Emerging technologies

SGR produces a range of resources on the issue of 'Emerging technologies'. This covers a wide range of new and controversial technologies such as hydraulic fracturing (fracking), artificial intelligence and autonomous systems, climate/ geo-engineering, genetically-modified organisms and synthetic biology, and nanotechnologies. An explicit concern is the adequate application of the precautionary principle, and the possible alternatives to emerging technologies, including 'appropriate' technology and non-technological solutions such economic, political or social change.

Results 21 - 30 of 56

Dr Helen Wallace, GeneWatch, highlights the failure of the biotech economy and argues that decisions on R&D investments should be made more democratic and accountable.

Article from SGR Newsletter no. 39, winter 2011 (published online 4 March 2011)
 

Michael Reinsborough asks whether synthetic biologists are rushing ahead with development of associated technologies before the science is properly understood.

Article from SGR Newsletter no. 39, winter 2011 (published online 4 March 2011)
 

The detrimental effects of commercial influence on science and technology

SGR report by Chris Langley and Stuart Parkinson; October 2009

It is no secret that links between the commercial sectors and science and technology are increasing. Many policy-makers, business leaders and members of the science community argue that this is positive for both science and society. But there is growing evidence that the science commercialisation agenda brings with it a wide range of detrimental effects, including bias, conflicts of interest, a narrowing of the research agenda, and misrepresentation of research results. This report takes an in-depth look at the evidence for these effects across five sectors: pharmaceuticals; tobacco; military/defence; oil and gas; and biotechnology. Its findings make disturbing reading for all concerned about the positive role of science and technology in our society.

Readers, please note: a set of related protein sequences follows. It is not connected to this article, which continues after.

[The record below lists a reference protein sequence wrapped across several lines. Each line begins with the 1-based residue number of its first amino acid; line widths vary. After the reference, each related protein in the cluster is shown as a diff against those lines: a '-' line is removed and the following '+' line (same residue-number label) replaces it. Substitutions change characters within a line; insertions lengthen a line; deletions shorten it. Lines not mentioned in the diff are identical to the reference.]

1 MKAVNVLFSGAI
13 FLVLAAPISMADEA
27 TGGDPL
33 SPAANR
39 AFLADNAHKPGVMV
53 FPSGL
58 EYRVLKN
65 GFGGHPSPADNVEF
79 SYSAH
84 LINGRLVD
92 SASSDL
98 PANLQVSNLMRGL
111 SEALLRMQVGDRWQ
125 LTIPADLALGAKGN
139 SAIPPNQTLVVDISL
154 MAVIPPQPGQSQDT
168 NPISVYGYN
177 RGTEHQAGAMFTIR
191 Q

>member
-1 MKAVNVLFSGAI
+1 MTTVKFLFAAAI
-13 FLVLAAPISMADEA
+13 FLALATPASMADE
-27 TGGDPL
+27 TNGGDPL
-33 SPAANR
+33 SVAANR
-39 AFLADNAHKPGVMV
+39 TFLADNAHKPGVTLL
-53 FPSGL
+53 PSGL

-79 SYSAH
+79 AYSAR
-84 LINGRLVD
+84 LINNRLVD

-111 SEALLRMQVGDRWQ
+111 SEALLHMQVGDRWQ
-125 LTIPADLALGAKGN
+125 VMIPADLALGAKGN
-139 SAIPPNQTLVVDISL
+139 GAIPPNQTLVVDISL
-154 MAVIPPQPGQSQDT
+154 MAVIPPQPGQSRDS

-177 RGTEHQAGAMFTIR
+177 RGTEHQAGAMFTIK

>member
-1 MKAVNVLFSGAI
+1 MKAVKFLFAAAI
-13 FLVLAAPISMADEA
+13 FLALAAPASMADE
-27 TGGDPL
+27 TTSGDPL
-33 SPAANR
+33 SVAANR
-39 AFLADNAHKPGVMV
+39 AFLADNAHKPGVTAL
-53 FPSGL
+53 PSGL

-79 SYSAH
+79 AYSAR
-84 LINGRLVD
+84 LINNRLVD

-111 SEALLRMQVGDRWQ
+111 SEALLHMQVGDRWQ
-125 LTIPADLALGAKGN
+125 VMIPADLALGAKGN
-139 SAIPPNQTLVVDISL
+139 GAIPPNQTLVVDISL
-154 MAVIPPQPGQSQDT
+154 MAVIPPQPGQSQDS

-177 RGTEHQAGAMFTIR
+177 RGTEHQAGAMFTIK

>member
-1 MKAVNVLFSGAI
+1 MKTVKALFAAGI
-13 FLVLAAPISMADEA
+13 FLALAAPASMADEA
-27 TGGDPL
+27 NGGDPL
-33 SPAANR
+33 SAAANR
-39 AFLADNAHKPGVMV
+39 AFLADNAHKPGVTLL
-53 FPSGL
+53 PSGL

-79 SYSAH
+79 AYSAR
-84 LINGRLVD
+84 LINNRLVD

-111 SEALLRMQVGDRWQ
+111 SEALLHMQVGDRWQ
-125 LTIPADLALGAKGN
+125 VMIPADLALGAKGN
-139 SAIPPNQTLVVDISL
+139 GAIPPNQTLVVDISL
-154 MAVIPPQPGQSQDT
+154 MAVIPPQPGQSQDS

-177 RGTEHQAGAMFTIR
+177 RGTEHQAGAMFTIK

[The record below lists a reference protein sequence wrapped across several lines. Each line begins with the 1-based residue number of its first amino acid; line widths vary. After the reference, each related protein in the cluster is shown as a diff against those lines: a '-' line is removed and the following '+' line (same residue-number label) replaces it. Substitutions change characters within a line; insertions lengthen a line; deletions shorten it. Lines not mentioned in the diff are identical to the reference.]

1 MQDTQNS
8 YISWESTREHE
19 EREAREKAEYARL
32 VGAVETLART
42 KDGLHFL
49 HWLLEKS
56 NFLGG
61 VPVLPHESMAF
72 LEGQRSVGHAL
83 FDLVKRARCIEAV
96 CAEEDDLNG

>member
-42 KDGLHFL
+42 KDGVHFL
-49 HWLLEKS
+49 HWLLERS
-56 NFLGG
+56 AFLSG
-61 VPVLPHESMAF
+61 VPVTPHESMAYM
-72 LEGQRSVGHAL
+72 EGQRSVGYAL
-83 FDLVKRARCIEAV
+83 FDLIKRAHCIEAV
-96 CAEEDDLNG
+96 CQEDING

GM potatoes are being trialled at a site in Cambridgeshire, with more planned. Eva Novotny explains why we should be on our guard.

Article from SGR Newsletter no. 34, summer 2007
 

Letter to Mr Carwyn Jones, AM, Minister for Environment, Planning and Countryside, Welsh Assembly, 19 September 2006
 

SGR Submission, written by Eva Novotny, to the Consultation on proposals for managing the coexistence of GM, conventional and organic crops, July 2006
 

Alexis Vlandas, Oxford University, discusses some ways in which nanotechnology might be managed to try to prevent negative environmental, security, health or social impacts.

Article from SGR Newsletter no. 32, June 2006
 

12 inspiring cases of ethical careers in science and technology

SGR ethical careers booklet edited by Stuart Parkinson and Vanessa Spedding; April 2006

12 scientists and engineers tell of their experiences in trying to follow an ethical career. The cases cover a wide range of issues relating to the environment, social justice, the military, and animal welfare.
 

Letter by Eva Novotny, SGR, to Margaret Beckett, MP, Secretary of State for the Environment, 25 March 2005
 

Letter to the Chancellor of the University of California, Berkeley, 17 January 2005